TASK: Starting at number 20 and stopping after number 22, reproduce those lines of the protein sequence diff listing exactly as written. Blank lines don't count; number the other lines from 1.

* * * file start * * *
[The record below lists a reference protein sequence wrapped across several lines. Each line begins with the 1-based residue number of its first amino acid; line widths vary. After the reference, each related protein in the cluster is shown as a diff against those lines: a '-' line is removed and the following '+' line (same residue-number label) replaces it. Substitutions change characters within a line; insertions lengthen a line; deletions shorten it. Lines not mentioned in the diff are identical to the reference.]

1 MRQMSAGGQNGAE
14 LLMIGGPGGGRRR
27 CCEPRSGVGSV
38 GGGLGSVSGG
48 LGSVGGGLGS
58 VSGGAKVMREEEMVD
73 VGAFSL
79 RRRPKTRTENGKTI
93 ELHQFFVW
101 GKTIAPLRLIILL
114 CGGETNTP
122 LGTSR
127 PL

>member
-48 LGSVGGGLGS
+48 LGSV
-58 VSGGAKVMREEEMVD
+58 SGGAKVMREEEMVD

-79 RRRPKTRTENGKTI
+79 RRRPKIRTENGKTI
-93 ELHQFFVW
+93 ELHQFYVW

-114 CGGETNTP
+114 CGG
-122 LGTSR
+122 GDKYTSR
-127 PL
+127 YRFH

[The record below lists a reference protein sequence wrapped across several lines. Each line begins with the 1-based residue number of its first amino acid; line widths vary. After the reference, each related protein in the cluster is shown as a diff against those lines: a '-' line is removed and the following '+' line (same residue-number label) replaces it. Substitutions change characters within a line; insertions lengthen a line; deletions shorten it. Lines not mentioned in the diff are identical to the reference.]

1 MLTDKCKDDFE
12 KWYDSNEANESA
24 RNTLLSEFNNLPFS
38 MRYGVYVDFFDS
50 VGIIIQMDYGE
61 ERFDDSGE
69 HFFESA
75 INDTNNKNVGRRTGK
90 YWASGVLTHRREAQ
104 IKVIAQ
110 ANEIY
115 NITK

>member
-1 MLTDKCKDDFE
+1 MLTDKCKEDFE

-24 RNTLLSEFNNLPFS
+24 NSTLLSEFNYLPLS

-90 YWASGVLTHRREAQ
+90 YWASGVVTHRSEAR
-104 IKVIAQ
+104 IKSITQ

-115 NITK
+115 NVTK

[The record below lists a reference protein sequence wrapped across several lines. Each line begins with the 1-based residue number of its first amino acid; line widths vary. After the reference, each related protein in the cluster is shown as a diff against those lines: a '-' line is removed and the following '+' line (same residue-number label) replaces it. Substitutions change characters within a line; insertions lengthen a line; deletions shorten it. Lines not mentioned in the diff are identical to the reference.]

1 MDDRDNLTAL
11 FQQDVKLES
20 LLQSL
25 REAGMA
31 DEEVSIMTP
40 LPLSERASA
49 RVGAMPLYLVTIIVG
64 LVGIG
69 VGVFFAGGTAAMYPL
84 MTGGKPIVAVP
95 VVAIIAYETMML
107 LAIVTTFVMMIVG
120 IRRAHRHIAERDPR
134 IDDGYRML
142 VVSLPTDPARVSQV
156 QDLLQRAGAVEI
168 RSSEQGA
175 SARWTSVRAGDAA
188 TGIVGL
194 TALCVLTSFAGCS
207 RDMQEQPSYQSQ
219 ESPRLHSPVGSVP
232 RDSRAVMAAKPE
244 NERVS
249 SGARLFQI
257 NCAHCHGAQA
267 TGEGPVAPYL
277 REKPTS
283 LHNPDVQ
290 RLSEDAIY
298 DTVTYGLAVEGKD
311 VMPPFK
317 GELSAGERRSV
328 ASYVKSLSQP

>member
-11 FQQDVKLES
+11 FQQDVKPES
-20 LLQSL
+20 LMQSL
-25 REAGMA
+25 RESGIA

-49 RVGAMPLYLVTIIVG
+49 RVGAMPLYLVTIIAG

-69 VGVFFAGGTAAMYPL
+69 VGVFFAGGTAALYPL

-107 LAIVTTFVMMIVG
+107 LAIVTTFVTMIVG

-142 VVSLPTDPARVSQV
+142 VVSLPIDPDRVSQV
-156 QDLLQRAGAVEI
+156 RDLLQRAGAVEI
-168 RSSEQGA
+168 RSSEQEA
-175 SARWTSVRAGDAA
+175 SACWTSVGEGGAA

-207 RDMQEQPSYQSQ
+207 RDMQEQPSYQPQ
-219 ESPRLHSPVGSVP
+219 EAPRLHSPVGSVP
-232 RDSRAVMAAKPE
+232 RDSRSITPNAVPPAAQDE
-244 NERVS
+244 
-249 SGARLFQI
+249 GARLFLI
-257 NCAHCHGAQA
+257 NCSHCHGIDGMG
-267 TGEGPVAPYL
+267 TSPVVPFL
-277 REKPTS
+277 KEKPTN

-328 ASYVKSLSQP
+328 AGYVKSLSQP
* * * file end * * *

-79 RRRPKTRTENGKTI
+79 RRRPKIRTENGKTI
-93 ELHQFFVW